Hippo draped in water hyacinth weedCaption: Hippo (Hippopotamus amphibius) surfaces through a blanket of water hyacinth covering a section of the Letaba River, Kruger National Park, South Africa.

Camera: Canon EOS 450D (Canon Rebel XSi 12.2MP); Canon EF 400mm f/5.6 L USM; Focal Length: 400mm; Shutter speed: 1/100; Aperture: f/8; ISO: 400.

Left: Another hippo emerges from the water draped in water hyacinth, showing the extent of the weed in this section of river, where it extends from bank to bank.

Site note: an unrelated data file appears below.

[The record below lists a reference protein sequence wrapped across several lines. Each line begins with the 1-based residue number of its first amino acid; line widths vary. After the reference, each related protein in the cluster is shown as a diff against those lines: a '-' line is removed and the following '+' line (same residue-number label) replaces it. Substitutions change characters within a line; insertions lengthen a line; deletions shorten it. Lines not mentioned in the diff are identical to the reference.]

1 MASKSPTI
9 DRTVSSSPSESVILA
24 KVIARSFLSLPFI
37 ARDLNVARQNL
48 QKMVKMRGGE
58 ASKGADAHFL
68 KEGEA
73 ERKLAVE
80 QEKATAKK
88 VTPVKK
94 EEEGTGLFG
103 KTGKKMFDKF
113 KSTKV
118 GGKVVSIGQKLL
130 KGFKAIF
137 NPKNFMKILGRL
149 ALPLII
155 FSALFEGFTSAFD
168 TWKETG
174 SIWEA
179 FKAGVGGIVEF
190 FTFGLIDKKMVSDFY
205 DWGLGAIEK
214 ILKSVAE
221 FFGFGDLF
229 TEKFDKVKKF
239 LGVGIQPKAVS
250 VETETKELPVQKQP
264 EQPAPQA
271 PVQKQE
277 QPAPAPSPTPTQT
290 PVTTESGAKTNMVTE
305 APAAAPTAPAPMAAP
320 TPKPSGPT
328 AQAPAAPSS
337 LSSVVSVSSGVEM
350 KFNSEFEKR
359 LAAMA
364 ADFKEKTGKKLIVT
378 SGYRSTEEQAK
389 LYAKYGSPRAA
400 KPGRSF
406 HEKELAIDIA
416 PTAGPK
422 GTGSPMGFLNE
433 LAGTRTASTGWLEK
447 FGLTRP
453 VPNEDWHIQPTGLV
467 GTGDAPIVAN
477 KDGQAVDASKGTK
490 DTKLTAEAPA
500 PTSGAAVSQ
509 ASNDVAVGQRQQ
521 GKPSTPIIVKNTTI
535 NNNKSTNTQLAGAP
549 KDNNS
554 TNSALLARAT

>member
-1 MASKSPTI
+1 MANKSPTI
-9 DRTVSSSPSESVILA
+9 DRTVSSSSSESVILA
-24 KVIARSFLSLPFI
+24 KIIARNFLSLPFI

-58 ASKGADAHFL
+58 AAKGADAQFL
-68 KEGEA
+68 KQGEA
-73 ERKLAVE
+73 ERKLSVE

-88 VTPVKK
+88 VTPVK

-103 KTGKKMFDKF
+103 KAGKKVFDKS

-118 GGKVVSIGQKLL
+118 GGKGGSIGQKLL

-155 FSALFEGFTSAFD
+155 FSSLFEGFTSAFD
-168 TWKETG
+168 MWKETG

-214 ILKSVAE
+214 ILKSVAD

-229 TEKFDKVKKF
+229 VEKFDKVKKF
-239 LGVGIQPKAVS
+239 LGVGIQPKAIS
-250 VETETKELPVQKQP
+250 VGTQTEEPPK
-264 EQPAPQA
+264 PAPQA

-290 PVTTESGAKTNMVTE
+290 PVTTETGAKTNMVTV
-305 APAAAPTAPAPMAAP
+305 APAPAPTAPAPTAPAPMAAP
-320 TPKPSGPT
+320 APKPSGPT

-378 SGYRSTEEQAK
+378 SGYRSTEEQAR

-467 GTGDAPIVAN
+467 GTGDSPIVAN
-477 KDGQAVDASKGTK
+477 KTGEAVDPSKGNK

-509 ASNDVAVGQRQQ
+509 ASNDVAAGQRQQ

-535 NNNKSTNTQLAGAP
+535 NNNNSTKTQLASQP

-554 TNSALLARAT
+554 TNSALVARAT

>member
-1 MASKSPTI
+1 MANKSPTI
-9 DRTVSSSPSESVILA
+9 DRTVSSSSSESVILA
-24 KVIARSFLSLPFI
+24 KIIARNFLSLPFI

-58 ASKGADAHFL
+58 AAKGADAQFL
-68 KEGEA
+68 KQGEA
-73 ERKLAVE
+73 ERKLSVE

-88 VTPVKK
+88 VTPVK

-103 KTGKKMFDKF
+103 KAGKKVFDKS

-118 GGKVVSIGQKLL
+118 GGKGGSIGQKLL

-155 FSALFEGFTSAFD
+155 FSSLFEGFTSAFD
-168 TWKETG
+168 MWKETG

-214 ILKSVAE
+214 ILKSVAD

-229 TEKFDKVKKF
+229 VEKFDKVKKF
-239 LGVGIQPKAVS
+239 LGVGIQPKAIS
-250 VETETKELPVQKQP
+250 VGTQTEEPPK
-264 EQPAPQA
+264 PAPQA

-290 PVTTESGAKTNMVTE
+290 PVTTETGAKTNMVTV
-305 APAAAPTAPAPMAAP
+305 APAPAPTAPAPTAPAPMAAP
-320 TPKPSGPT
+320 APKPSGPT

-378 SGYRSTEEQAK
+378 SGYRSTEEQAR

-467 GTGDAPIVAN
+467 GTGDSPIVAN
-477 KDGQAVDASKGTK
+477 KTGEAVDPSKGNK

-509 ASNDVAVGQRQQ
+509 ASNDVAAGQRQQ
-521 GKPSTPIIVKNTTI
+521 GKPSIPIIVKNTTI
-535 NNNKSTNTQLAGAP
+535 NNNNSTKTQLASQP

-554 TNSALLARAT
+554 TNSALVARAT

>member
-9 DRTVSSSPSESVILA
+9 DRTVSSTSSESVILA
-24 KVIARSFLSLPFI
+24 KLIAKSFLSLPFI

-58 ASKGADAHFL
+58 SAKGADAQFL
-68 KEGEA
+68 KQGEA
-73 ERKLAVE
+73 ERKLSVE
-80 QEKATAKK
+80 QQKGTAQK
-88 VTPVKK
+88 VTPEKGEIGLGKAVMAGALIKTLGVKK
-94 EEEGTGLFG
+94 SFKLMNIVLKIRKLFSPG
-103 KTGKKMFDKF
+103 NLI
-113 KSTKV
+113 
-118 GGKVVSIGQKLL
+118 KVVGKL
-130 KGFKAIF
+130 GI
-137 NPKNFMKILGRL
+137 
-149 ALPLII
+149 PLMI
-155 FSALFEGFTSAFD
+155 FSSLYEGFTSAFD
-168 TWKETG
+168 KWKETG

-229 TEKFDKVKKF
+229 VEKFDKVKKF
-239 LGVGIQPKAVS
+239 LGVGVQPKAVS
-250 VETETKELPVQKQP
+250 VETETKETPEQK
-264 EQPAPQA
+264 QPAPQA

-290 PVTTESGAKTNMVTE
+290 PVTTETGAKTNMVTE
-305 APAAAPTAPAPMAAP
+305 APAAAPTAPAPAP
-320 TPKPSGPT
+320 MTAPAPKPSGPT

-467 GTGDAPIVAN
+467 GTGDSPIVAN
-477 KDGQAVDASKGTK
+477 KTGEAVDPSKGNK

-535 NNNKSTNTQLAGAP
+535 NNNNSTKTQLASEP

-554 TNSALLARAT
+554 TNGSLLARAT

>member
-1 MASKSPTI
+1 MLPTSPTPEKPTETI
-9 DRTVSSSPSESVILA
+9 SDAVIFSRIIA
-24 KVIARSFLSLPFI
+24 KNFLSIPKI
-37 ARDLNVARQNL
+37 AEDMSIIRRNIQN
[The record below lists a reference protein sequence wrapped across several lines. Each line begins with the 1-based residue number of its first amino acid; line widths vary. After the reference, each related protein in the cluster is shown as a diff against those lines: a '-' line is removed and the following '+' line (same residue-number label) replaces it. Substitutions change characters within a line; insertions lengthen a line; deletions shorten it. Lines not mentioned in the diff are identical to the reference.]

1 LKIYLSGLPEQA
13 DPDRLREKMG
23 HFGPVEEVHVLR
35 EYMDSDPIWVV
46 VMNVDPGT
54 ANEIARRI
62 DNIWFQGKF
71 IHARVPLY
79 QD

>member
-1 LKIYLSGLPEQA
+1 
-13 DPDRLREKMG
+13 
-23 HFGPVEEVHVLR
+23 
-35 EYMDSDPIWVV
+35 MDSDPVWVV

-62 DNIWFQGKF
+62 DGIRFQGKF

Water hyacinth (Eichhornia crassipes), while looking quite pretty with its green leaves and mauve flowers is a rampant invasive alien, widely recognized as one of the world’s worst weeds.

The plant is a native of the Amazon, but tolerates a wide range of climatic and aquatic conditions, allowing infestation across a range of latitudes and climates.

When uncontrolled, water hyacinth will quickly blanket entire dams, lakes and stretches of river, dramatically impeding water flow, blocking sunlight from reaching native aquatic plants, starving the water of oxygen and leading to death of fish and turtles.

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